According to Cato supporters, the relative paucity of corporate funding has allowed the Institute to strike an independent stance in its policy research. In 2004, the Institute angered the U.S. pharmaceutical industry by publishing a paper arguing in favor of "drug re-importation. A 2006 study attacked the Digital Millennium Copyright Act. Cato has published numerous studies criticizing what it calls "corporate welfare", the practice of public officials funneling taxpayer money, usually via targeted budgetary spending, to politically-connected corporate interests. For example, in 2002, Cato president Ed Crane and Sierra Club executive director Carl Pope co-wrote an op-ed piece in the Washington Post calling for the abandonment of the Republican energy bill, arguing that it had become little more than a gravy train for Washington, D.C. lobbyists. Again in 2005, Cato scholar Jerry Taylor teamed up with Daniel Becker of the Sierra Club to attack the Republican Energy Bill as a give-away to corporate interests.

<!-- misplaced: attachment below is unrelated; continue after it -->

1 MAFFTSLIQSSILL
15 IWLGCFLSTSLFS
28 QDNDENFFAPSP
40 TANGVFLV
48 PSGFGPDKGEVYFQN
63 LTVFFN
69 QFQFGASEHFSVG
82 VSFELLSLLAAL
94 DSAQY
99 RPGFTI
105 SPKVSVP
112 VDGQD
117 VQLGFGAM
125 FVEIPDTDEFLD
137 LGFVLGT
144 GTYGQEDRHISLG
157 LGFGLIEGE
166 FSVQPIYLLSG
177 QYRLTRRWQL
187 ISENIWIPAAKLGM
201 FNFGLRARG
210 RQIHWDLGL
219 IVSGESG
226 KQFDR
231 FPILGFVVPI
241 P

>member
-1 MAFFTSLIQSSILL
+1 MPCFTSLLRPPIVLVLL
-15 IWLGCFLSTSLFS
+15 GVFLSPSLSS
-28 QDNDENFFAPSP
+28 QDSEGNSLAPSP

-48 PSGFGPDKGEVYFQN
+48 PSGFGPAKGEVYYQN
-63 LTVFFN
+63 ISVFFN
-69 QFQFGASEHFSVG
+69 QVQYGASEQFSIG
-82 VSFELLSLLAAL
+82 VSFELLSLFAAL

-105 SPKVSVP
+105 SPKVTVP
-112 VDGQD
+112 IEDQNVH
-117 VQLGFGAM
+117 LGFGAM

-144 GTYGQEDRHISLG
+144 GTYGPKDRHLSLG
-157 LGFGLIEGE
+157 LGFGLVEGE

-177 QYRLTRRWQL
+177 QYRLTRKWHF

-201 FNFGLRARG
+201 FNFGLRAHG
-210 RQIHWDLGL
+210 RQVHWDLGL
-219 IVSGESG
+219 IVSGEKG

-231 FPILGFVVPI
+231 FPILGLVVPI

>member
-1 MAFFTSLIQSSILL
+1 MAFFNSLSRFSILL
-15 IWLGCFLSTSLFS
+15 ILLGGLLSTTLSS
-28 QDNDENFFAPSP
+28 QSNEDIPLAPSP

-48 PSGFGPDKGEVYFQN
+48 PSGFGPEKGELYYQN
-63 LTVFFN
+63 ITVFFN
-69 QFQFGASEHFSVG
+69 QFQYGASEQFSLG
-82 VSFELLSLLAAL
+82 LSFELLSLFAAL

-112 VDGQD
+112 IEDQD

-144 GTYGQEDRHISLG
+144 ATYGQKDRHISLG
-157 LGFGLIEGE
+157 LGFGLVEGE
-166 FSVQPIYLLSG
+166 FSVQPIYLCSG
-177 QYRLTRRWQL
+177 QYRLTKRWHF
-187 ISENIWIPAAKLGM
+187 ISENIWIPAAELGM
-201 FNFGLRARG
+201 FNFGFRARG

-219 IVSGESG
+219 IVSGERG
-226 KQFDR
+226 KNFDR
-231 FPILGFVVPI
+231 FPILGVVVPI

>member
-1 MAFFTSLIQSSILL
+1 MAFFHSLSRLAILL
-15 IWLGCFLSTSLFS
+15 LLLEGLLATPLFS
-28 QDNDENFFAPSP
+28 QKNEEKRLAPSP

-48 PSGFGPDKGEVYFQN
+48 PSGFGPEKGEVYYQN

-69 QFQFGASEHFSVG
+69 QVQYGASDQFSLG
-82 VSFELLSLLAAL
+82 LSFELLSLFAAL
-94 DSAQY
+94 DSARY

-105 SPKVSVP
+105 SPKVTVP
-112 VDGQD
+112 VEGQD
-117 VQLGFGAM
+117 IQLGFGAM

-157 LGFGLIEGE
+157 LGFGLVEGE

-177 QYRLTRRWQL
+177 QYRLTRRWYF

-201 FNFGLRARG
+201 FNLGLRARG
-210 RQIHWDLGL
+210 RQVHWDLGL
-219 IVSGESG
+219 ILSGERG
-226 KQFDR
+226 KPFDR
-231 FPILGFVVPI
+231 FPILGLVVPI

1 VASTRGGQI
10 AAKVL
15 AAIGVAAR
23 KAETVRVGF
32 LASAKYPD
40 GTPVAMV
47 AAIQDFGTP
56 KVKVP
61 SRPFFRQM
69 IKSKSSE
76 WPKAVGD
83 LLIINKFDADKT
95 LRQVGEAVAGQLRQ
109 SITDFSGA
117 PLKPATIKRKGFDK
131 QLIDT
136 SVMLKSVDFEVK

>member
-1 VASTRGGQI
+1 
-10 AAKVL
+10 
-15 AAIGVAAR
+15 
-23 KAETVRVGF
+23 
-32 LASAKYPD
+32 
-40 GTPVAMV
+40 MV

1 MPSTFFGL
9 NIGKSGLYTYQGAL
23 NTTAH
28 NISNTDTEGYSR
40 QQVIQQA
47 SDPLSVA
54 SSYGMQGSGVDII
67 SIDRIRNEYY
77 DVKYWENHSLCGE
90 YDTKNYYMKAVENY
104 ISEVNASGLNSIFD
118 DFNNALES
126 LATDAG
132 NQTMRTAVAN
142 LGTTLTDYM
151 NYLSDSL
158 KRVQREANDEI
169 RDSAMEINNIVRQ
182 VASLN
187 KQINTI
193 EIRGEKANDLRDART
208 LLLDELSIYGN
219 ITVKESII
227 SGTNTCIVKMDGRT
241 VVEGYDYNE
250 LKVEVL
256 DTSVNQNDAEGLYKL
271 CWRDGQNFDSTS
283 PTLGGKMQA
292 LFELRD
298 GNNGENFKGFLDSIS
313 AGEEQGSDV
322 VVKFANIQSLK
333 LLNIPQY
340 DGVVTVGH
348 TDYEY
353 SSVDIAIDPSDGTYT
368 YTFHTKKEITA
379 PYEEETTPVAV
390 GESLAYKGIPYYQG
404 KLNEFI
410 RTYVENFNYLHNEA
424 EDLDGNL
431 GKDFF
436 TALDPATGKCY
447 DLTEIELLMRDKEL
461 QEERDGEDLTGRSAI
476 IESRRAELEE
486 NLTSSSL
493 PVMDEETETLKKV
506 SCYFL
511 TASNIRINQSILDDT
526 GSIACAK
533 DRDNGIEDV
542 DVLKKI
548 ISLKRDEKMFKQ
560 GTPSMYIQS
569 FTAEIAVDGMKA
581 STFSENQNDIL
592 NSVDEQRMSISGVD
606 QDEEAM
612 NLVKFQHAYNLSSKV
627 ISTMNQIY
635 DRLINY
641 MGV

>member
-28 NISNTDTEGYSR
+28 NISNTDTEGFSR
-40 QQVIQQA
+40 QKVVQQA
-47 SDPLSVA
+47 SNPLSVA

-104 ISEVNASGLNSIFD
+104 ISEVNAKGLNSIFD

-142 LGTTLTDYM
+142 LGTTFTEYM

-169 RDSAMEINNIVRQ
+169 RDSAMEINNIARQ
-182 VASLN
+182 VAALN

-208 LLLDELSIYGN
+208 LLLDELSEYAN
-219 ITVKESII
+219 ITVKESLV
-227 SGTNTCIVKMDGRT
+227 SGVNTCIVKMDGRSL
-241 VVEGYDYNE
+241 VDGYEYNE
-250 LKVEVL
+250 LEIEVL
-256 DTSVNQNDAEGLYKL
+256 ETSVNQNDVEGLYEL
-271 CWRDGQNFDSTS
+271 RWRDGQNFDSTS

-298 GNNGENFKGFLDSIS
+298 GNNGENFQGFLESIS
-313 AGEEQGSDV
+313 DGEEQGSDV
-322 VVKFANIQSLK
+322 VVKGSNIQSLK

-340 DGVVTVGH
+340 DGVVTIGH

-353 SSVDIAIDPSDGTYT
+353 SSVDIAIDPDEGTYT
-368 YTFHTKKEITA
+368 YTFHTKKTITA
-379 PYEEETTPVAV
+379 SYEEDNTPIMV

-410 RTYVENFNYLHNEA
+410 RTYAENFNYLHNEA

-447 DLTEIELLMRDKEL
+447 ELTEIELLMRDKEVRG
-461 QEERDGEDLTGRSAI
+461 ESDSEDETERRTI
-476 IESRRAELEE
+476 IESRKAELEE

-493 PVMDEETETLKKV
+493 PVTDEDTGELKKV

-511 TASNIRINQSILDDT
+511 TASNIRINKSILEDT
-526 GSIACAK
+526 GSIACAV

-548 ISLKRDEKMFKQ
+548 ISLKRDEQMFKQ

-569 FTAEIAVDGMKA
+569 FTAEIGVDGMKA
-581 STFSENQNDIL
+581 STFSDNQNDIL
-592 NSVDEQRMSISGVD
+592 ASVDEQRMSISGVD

Still, some critics have accused Cato of being too tied to corporate funders, especially in the 1990s. Critical sources report that Cato received funding from Phillip Morris and other tobacco companies in the 1990s, and that at one point Rupert Murdoch served on the boards of directors of both Cato and Phillip Morris. The Knight Ridder newspapers reported that in the late 1990s Cato received financial contributions from the American International Group, "an insurance and financial services company whose business includes managing U.S. retirement plans" as Social Security reform emerged as a more prominent issue. Between 1998 and 2004 the Cato Institute received $90,000 of its funding from ExxonMobil about a tenth of a percent of the organization's budget over that period.
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THE CATO INSTITUTE HOLDS A BRIEFING ON: RESTRICTION OF LEGALIZATION? MEASURING THE ECONOMIC BENEFITS OF IMMIGRATION REFORM